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The Return On Jeff Bezos’ Investment In “The Washington Post” Could Be Huge

Jeff Bezos‘ purchase of The Washington Post reconfirms that the newspaper industry is hurting, that the media industry is still in a state of flux, and that no matter how digital content gets, we still have a soft spot for ink. A venerable, old school newspaper that was founded in 1877 was bought by someone who has made their fortune in e-commerce and the news took over Twitter, with “WaPo,” “Washington Post,” and “Jeff Bezos” all trending at some point in the past 24 hours. It truly shows how mixed up and tremendous the media is right now.

As with any change at a media outlet, we wait to see if there will be shifts in the newsroom. Publicists who pitch WaPo are likely preparing for any changes to their media relations strategy. And we can’t forget that there are other properties impacted by this sale. The Root, Slate, and a number of other newspapers and properties are being separated from their anchor, which could also affect their futures. Though we can’t forget that the anchor lost 44 percent of its operating revenue in the past six years.

Clearly, this deal gives The Washington Post the opportunity to not just hover on the edge of survival, but to actually thrive. For Bezos, the paper’s success would reap more than just monetary fortunes.

Bezos is worth $25 billion, give or take. And, according to Politico, he has a history of making “big bets.” He has a reputation for investments that require a good chunk of cash and time to develop.

“He will be the first technology mogul to own a major U.S. newspaper, and The Post’s success will hinge on how an Internet revolutionary tackles a company that still has to worry about printing presses and the price of ink,” the site says.

… “Bezos could bring an entirely new sensibility, forged in building one of country’s most successful Internet companies, to transforming a newspaper whose glory days exist in faded yellow clippings,” the story continues. He’s already done it for the book publishing industry.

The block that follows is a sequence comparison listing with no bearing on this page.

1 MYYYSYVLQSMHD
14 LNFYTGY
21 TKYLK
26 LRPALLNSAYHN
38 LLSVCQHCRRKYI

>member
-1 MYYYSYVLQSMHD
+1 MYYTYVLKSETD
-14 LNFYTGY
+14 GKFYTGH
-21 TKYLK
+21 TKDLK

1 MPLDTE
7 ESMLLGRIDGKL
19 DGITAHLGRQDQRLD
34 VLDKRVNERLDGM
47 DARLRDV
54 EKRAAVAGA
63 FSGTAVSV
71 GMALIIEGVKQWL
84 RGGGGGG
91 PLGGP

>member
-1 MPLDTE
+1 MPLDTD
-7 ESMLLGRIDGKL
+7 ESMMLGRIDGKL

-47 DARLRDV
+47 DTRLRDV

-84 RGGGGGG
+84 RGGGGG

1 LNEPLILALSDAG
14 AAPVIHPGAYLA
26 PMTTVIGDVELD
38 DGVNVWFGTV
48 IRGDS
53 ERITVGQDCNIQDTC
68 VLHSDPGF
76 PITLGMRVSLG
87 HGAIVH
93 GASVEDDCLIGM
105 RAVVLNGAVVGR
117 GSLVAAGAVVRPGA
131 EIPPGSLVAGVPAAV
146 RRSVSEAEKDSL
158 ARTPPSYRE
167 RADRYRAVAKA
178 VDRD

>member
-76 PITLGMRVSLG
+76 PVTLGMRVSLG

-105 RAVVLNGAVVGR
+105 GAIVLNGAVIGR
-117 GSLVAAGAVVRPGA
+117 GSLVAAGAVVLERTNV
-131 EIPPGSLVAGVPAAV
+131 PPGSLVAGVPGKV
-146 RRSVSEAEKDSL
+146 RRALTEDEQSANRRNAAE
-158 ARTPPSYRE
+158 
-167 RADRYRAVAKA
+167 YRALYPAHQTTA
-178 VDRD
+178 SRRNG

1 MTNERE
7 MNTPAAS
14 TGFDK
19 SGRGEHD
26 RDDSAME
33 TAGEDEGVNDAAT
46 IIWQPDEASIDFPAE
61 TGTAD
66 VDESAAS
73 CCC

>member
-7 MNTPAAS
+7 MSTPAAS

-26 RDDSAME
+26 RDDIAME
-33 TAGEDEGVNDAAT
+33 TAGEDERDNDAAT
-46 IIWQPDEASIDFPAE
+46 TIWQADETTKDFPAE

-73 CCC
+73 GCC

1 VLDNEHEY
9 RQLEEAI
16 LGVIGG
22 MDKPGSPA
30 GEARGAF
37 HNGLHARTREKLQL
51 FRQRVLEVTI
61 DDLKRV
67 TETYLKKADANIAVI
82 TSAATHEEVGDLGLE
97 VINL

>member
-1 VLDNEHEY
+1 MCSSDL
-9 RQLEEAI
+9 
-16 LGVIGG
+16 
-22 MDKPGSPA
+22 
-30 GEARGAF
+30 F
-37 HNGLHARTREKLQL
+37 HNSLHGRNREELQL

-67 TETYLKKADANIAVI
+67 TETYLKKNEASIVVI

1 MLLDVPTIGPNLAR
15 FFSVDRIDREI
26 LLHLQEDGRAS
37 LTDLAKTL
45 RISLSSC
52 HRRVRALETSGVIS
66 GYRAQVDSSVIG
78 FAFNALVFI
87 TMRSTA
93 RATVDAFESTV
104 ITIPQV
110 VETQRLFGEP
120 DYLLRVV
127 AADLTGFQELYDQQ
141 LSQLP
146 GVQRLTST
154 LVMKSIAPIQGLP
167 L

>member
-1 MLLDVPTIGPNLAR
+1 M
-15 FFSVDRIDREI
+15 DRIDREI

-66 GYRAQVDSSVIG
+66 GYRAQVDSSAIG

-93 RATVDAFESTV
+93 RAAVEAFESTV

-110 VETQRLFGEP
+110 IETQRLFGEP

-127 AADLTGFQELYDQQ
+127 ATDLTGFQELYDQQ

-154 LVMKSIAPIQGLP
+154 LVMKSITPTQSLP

That’s precisely what the newspaper industry needs. Someone with a lot of money, the willingness to spend it, and the experience with digital content to not only bring fresh thinking, but to listen to lots of ideas, which we’re sure WaPo staffers have. His plan to remain in Seattle shows his confidence in the paper’s existing brainpower.

Should The Washington Post come out on the other side of this much better off, it would show the strength of that brand and talent working in the WaPo offices, things that have never really been in question. The stellar PR will be for Bezos, who will then be able to talk about the long-shot investment he made and how it turned to gold. He will be looked upon as a man with a golden touch, great foresight, and a unique knack for the modern content business. Slate writes:

 As a businessman, Bezos has three signature traits. He’s relentlessly focused on pleasing customers, even to the short-term detriment of his company’s bottom line. He’s uncommonly patient, willing to give good ideas years to play out before expecting a pay off. (That’s related to another trait—his ability to beguile markets into giving him carte blanche to do whatever he wants, even skate by on razor-thin profits indefinitely.) Most importantly, though, Bezos is fascinated by novel business models; he’s constantly on the hunt for new ways to sell groceries, cloud services, media, and everything else (see Amazon Prime, Web Services, etc.).

Together, there are a world of exciting possibilities.

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